Aug 21 2014
My first delivery went textbook-smooth. From the time my water broke until the time I delivered my daughter was nine hours, which is under the average of 10 to 24 hours for a first labor. The one thing I hadn’t liked: To get me through the first part of labor, my doctor had ordered some Stadol, a narcotic that is supposed to “take the edge off the pain.” It made me alternately sleepy and groggy. It was only supposed to last an hour or two, but it lasted much longer, and I was totally out of it by the time my baby was born.
By the time my second child was ready to be born, I was determined to do it differently.
When I got to the hospital, I wasn’t in active labor. I was contracting now and then, but the contractions didn’t hurt. The only sign was the bloody show I’d experienced overnight. My obstetrician insisted that was enough–I’d gone so quickly last time, and I was five days overdue now, so it made a lot of sense to get me into the hospital sooner rather than later. Read the rest of this entry →
Mar 27 2014
Thirteen years ago when I had gastric bypass surgery, losing over 150 pounds, I thought it would be the end of being called fat. Then my 7-year-old daughter, Cara, came home school the other day and said a girl had teased her.
“Your mom is like the fat minion from ‘Despicable Me,’” Cara repeated to me.
She barely got the words out before she broke into hysterical crying and I didn’t know how to comfort her. She was upset that someone would say that about me and I was upset that she had been teased for my shortcomings.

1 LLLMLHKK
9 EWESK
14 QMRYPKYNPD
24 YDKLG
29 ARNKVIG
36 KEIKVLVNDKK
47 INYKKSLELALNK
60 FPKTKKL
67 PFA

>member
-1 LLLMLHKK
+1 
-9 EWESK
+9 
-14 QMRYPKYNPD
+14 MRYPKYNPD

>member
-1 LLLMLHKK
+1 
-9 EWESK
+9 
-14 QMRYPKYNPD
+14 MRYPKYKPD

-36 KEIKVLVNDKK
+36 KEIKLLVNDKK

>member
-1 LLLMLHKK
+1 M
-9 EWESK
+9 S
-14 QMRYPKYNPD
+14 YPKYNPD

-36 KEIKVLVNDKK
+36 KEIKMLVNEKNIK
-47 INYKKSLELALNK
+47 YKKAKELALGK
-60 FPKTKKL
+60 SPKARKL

What she doesn’t know is that I could not care less about being called fat. I have been called fat my whole life and it no longer fazes me. My teasing started early. I remember when I was five and cast as one of the three little pigs in my day camp’s “Disney Review.” The kids seem to think “Pig” was a name that should stick. By middle school my nickname was “Moose,” but in high school I was just a regular teen. My personality kept me sailing through college and into my early 20s, but by my mid-20s I was hovering at the 300-pound mark and it was hard to ignore the looks and stares I was getting–especially on planes and subways. Read the rest of this entry →
Mar 26 2014
Like just about everybody else, we here at Kveller love to get attention. But attention is that much sweeter when it means an amazing 11-year-old boy gets to share his story far and wide.
Earlier this month, we ran a story by Zimra Vigoda called “Choosing to Have My Son’s Leg Amputated was the Most Difficult Decision I’ve Ever Made.” As the title suggests, Zimra’s 11-year-old son, Amit, was born with a rare orthopedic condition whereby his right leg is chock-full of pathological fractures that don’t heal. After dealing with pain all his life, Amit decided it would be best for him to have his leg amputated, and after much consideration, Zimra agreed.
Apparently, Zimra and Amit’s story spoke to many, because since the post went live on Kveller, they’ve been making the media rounds and sharing their story on major news outlets. Read the rest of this entry →
Mar 11 2014
I awake to a familiar screech. “Mommmmmyyyy……HELP!” So begins my biweekly sleep-run to my 11-year-old’s bedside. “Mommmmmyyyy……I want to cut it off, I can’t stand it anymore…I hate my leg….make it stop,” he hollers, eyes wide open yet not quite awake. My 14-year-old son appears at the door, sleepy-eyed yet familiar with the routine. He helps bring his brother to the bathroom and wash his face until the terror subsides. “Mommy, can I please get a pill?” I give him a couple of Advil on top of the bedtime Tylenol, a cup of water, and I hope for some peace.
As a mother of four kids, aged 6 to 15, I am certainly used to making lots of decisions. As all mothers throughout the world, from the time that they were babies until today, I’ve made thousands, perhaps millions, of decisions. I decided how and what to feed them, which schools to send them to, where we will live, what extracurricular activities they will participate in, what time they need to be home, whether they can stay out late on school nights, on weekends, and countless more such everyday issues. Some decisions were easy, others more challenging, but all were quite ordinary. Read the rest of this entry →